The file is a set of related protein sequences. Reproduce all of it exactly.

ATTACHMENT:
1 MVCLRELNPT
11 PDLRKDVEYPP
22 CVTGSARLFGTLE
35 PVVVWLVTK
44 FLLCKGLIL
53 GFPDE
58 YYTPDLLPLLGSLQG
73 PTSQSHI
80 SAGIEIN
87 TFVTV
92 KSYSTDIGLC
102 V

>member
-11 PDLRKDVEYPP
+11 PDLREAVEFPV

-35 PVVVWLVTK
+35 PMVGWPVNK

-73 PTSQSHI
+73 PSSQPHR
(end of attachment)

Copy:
1 MVCLRELNPT
11 PDLRKDVEYPP
22 CVTGSARLFGTLE
35 PVVVWLVTK
44 FLLCKGLIL
53 GFPDE
58 YYTPDLLPLLGSLQG
73 PTSQSHI
80 SAGIEIN
87 TFVTV
92 KSYSTDIGLC
102 V

>member
-11 PDLRKDVEYPP
+11 PDLREAVEFPV

-35 PVVVWLVTK
+35 PMVGWPVNK

-73 PTSQSHI
+73 PSSQPHR